It wasn’t all that long ago when “going on the internet” was an activity unto itself. A trip down to the computer room was required to find directions via MapQuest or hop in a chat room to talk to strangers. Fast forward to today, where the internet is ingrained in daily activities and accessed without a second thought. The metaverse isn’t quite there yet, but it has the potential to be as equally entrenched in society. With that in mind, let’s dive into what the metaverse is, where we expect it to go, and what that means for marketers.
What is the metaverse?
Am I in the metaverse now?
Let’s help you figure that out. The metaverse is a single, shared, immersive, and persistent virtual space where humans experience life in ways they could not in the physical world. The metaverse builds off the Internet, offering an “always existing” space that exists in real time. So, while users might just browse a website on the internet, the virtual worlds in the metaverse are spaces that can be “lived” in, whether you are currently in it or not.
The fact the metaverse cannot be turned “on” or “off” by a central authority is one example of how it is a part of Web 3.0. It is decentralized, meaning there isn’t one authority that it depends on for managing it, issuing its digital currencies, or owning the personal data. Therefore, the metaverse is comprised of many universes such as Roblox, Minecraft, Decentraland, and many more, and just one company does not own the metaverse (not even “Meta”). Overall, the metaverse reached 400 million monthly active users in 2022, with over half of those (230 million) using Roblox. The remaining are split across a variety of worlds, and it will only continue to fragment as the metaverse becomes more widespread and new players enter the game.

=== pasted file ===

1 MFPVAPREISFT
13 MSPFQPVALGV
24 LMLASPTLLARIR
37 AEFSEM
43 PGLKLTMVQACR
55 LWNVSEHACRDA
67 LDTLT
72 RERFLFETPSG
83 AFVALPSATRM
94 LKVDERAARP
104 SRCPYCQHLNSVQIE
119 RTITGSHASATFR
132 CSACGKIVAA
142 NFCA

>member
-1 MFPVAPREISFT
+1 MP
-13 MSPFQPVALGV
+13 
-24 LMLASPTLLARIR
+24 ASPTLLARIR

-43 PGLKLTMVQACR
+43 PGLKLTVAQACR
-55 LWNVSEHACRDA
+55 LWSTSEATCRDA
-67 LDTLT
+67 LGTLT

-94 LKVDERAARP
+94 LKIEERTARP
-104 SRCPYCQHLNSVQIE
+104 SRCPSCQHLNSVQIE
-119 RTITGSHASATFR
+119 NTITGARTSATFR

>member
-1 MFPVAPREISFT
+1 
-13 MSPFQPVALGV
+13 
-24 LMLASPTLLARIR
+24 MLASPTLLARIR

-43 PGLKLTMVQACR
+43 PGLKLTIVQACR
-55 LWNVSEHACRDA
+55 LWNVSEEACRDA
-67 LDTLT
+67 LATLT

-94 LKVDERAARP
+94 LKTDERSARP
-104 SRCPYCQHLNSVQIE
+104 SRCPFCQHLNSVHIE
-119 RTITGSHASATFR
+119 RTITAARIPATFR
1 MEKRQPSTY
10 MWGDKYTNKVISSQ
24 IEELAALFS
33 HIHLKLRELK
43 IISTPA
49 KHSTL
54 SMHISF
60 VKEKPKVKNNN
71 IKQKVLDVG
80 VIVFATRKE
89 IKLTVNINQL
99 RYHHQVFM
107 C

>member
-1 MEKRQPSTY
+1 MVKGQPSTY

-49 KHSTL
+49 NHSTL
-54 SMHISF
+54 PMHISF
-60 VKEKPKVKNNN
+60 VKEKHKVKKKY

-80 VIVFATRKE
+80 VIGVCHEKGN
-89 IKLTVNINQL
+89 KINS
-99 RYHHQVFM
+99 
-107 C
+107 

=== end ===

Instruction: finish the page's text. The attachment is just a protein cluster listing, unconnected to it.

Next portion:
How do we interact in the metaverse?